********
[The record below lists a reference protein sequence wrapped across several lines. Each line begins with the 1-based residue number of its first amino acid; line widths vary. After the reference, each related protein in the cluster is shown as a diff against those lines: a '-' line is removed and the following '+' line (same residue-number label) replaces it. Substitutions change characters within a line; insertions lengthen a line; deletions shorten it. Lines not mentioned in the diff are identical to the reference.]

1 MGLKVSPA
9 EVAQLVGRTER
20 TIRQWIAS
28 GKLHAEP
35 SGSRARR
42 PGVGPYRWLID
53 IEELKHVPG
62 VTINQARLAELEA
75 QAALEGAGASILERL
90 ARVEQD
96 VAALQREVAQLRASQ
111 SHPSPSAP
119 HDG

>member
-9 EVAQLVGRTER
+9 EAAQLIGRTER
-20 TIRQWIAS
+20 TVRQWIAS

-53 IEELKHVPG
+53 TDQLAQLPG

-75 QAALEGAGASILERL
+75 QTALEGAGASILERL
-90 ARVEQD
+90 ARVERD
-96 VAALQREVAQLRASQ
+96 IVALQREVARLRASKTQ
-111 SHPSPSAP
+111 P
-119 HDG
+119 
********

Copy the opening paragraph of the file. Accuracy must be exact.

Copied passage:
[The record below lists a reference protein sequence wrapped across several lines. Each line begins with the 1-based residue number of its first amino acid; line widths vary. After the reference, each related protein in the cluster is shown as a diff against those lines: a '-' line is removed and the following '+' line (same residue-number label) replaces it. Substitutions change characters within a line; insertions lengthen a line; deletions shorten it. Lines not mentioned in the diff are identical to the reference.]